Alicia Lucksted, PhD, assistant professor, Department of Psychiatry, and Bruce DeForge, PhD, professor, School of Social Work, co-authored “Ending Self-Stigma: Pilot Evaluation of a New Intervention to Reduce Internalized Stigma Among People with Mental Illnesses” in Psychiatric Rehabilitation Journal, 2011 Summer;35(1):51-4.
Istvan Merchenthaler, MD, PhD, DSc, professor, Department of Epidemiology & Public Health, co-published “Catecholaminergic Axonal Varicosities Appear to Innervate Growth Hormone-Releasing Hormone-Immunoreactive Neurons in the Human Hypothalamus: the Possible Morphological Substrate of the Stress-Suppressed Growth” in the Journal of Clinical Endocrinology & Metabolism, 2011 Oct;96(10):E1606-11.
Daniel Morgan, MD, assistant professor, Department of Epidemiology & Public Health, co-published “Antihelminthic Therapy and Antimony in Cutaneous Leishmaniasis: A Randomized, Double-Blind, Placebo-Controlled Trial in
Patients Co-Infected with Helminths and Leishmania braziliensis” in the American Journal of Tropical Medicine and Hygiene 2011;84(4):551-555.
Emmanuel Mongodin, PhD, assistant professor, Department of Microbiology & Immunology and Institute for Genome Sciences, co-authored an article entitled “The Importance of a Multifaceted Approach to Characterizing the Microbial Flora of Chronic Wounds,” in Wound Repair And Regeneration, 2011 Sep;19(5):532-41.
Tony Passaniti, PhD, associate professor, Departments of Pathology and Biochemistry & Molecular Biology, and a member of the Program in Oncology, was senior author on “Glucose-Activated RUNX2 Phosphorylation Promotes Endothelial Cell Proliferation and an Angiogenic Phenotype” in the Journal of Cellular Biochemistry, 2012 Jan;113(1):282-92. This manuscript was chosen as a featured article in the print version of the journal. Dr. Passaniti was also senior author on “Regulation of RUNX2 Transcription Factor-DNA Interactions and Cell Proliferation by Vitamin D3 (Cholecalciferol) Prohormone Activity” in the Journal of Bone Mineral Research, 2011 Dec 20 [E-pub ahead of print]. Co-authors included Averell Gnatt, PhD, assistant professor, Department of Pharmacology & Experimental Therapeutics.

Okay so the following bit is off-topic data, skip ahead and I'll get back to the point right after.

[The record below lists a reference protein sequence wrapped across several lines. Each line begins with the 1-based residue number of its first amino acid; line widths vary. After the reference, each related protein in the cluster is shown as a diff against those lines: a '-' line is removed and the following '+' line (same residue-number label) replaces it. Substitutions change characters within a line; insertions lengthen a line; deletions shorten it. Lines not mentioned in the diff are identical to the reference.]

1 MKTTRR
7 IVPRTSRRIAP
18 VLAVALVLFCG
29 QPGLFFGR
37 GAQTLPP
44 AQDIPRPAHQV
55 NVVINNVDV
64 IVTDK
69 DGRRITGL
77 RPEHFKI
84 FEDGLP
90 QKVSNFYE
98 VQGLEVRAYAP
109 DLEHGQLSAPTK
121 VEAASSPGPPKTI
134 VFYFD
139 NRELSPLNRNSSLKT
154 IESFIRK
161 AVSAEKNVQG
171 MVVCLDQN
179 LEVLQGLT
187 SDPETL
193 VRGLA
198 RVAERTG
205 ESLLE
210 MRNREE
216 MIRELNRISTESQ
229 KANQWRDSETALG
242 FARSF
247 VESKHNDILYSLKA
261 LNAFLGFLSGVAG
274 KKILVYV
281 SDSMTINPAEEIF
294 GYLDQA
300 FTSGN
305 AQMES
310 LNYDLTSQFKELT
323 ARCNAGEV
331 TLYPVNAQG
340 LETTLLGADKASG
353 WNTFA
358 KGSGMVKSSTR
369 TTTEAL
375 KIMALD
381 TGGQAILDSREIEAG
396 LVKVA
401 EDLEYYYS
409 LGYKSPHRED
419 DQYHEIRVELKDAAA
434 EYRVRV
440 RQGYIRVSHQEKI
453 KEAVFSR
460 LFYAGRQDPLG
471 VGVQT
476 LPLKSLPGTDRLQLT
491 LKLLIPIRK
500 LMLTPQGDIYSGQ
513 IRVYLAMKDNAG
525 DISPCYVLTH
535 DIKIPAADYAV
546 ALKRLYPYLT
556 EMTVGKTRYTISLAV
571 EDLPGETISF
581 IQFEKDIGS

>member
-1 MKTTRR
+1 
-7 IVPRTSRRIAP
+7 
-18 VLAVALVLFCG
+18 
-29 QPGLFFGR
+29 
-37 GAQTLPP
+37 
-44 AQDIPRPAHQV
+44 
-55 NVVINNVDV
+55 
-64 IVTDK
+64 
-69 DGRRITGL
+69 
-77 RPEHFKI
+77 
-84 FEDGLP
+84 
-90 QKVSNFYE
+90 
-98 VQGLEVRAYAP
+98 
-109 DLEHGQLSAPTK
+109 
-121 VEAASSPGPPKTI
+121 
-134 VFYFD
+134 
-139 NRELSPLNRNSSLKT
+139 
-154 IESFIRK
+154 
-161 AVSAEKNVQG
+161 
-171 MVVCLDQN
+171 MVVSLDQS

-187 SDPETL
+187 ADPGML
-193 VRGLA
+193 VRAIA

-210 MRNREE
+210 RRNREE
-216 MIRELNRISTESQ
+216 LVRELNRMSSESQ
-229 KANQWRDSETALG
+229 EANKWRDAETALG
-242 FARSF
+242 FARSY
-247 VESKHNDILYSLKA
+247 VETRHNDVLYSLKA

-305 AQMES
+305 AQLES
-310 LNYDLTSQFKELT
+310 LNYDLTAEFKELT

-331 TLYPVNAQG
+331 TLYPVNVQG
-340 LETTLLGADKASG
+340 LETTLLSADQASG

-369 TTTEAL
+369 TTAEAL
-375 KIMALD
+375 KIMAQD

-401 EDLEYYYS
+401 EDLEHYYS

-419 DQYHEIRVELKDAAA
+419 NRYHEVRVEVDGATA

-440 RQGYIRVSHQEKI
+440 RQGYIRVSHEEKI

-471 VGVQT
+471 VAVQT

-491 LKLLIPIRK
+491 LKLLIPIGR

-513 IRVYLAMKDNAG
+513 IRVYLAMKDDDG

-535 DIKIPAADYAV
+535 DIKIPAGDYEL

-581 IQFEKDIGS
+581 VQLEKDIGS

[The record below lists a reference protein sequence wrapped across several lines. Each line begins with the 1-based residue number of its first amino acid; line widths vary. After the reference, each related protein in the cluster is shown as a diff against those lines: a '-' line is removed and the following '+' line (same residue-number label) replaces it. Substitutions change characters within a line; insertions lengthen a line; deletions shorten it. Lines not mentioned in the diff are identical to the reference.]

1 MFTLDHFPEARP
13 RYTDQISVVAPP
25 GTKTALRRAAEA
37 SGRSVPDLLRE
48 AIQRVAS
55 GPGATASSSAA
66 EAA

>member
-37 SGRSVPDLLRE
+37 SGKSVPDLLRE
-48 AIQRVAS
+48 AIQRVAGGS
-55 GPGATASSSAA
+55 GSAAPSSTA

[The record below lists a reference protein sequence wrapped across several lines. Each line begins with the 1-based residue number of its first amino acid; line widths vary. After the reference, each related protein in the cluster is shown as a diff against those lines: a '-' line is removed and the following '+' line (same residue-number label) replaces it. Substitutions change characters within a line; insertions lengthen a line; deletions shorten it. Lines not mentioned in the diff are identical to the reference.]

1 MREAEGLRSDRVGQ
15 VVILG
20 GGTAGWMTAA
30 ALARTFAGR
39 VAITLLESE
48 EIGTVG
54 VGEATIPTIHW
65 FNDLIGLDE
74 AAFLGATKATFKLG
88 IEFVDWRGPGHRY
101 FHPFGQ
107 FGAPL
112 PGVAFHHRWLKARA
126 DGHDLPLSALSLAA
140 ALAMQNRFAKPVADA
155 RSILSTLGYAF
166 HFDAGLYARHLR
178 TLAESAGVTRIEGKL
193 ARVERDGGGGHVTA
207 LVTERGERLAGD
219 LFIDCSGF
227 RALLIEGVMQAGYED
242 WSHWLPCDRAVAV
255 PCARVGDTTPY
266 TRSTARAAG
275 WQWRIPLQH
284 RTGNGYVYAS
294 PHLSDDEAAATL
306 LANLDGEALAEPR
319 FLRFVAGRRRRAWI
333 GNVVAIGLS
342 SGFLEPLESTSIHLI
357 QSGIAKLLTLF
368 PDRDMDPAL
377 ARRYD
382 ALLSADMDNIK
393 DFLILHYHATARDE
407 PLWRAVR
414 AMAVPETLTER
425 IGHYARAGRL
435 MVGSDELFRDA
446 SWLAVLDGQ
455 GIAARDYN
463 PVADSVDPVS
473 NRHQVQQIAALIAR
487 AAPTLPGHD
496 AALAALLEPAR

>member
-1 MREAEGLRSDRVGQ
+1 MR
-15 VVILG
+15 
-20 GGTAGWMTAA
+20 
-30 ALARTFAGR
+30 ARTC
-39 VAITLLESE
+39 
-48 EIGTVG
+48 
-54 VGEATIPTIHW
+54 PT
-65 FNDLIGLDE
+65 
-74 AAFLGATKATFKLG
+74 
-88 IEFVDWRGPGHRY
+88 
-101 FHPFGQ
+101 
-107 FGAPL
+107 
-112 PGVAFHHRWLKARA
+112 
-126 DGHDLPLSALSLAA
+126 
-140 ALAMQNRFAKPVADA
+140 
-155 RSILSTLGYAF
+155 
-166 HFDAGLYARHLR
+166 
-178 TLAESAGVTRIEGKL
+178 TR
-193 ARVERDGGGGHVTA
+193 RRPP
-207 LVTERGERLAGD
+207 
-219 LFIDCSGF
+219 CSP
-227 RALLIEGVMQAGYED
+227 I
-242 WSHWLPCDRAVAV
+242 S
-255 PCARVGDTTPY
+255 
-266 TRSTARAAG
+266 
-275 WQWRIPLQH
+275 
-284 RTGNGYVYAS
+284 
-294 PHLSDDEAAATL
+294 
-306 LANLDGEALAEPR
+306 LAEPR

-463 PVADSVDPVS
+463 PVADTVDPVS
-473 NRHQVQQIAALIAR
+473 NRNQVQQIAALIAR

Michael Quon, MD, PhD, professor, Department of Medicine, co-published “Caveats to Aggressive Lowering of Lipids by Specific Statins” in the International Journal of Cardiology, 2012 Jan 26;154(2):97-101.